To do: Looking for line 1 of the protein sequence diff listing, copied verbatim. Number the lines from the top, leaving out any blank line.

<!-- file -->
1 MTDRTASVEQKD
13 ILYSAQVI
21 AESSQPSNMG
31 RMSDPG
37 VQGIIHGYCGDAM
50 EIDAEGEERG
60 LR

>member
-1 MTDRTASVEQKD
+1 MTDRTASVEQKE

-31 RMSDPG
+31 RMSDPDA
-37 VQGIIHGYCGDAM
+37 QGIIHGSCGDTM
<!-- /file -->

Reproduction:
1 MTDRTASVEQKD